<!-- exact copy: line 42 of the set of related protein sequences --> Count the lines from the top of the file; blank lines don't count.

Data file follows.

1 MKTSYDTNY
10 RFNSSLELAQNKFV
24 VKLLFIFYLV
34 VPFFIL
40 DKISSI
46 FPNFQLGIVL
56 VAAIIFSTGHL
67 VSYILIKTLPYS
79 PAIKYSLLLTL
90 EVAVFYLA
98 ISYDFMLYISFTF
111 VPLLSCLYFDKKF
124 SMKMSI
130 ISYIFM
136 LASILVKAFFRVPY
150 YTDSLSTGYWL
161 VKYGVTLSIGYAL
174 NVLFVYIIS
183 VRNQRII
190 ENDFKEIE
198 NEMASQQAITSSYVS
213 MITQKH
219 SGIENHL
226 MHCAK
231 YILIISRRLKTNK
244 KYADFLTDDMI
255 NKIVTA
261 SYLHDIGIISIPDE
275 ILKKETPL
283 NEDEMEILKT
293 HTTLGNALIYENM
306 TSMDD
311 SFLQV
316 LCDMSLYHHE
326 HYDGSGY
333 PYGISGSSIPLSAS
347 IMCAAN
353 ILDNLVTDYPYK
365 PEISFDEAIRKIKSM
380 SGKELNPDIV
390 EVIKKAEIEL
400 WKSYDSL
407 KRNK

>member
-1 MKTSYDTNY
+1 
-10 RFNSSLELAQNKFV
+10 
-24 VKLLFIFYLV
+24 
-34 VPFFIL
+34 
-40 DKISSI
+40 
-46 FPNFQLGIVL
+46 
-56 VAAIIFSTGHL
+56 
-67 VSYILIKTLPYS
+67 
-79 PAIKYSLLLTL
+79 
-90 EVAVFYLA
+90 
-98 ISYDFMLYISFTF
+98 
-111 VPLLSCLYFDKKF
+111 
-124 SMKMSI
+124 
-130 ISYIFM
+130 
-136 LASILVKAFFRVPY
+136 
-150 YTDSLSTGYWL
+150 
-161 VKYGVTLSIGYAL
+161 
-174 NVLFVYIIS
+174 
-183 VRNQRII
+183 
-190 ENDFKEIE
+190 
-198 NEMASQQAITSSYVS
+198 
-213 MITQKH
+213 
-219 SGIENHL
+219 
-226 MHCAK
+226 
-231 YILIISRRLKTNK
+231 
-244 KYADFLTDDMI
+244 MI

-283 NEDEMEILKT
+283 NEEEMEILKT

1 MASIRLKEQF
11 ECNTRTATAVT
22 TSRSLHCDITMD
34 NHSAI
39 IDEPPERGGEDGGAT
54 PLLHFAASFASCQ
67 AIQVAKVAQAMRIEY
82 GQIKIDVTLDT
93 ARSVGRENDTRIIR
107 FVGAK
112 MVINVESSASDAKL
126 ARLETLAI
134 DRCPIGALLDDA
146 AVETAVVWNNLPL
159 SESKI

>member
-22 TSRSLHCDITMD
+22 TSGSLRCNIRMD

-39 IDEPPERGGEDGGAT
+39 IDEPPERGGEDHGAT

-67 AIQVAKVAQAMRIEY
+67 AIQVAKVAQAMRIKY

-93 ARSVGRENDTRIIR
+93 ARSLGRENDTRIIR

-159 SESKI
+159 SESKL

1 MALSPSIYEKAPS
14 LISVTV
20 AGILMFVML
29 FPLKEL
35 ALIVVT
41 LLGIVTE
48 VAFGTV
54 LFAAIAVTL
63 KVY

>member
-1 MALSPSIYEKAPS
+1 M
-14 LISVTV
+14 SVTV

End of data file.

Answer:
400 WKSYDSL